A working class character may always use “was” for “were” or vice versa. He might say “by here” instead of “over here”, “happen” for “perhaps”, “that’ll learn him” for “that’ll teach him”. You can be clever with this: if a character wants to hide his low origins, he might have obliterated all signs bar one phrase which gives him away; if a middle class character wants to fit in, he might adopt enough slang, but be unable to use grammar he knows is “wrong”.
Age – Language evolves over time. Words fall in and out of fashion and slang terms come and go. Non-standard English becomes less acceptable the older you get: as a child it is inevitable; as a teenager it’s rebellious; as an adult it’s inappropriate. By old age many (though not all) people decide they are too old to learn new tricks.
Slang – Besides dialect, each group of friends, or peers, or family members, or people who just hang together too much, will develop its own specialist vocabulary. Internet slang includes “lol”, “troll” and “tweet”. Oxford slang includes “bop” (party), “collections” (exams), and “scout” (cleaner). Just like real people, a character may use different slang sets when talking to different listeners. Sometimes they’ll do this because they know that their companion will understand; but sometimes they do it because they want is to emphasise how different they and their listener are.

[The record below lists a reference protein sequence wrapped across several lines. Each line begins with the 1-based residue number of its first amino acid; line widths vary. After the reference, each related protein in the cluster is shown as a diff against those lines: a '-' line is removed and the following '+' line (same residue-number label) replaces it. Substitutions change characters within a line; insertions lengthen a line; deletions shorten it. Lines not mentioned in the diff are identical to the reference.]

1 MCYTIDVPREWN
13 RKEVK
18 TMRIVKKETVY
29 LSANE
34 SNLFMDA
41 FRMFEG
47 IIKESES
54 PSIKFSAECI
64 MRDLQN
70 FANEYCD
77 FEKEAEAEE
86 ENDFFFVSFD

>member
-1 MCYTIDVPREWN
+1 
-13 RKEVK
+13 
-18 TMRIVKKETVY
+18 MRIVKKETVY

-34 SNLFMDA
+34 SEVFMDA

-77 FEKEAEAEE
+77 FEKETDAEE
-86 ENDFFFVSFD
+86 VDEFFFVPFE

Characters’ perspectives will vary for many of the same reasons that affect their idiolect.
· An educated person might respond to an emotive news story in a tabloid critically, and renounce it over the breakfast table. A less well educated person might be outraged and let their family know in no uncertain terms that these days everyone wants something for nothing.
· A carpenter will look at a forest in a very different way from a historian. The former may identify the wood and its quality, and know that it’d be fine for fences but no good for a relief work on a wardrobe. The historian might muse upon the age of the forest, which earl owned it in the thirteenth century, what the earl used it for, and how he went about keeping his peasants downtrodden.
· A working class person might see a restaurant as nicely done up and the food fancy but a bit weird. A middle class person might, in the same restaurant, think the wallpaper was tasteless and the mussels overcooked.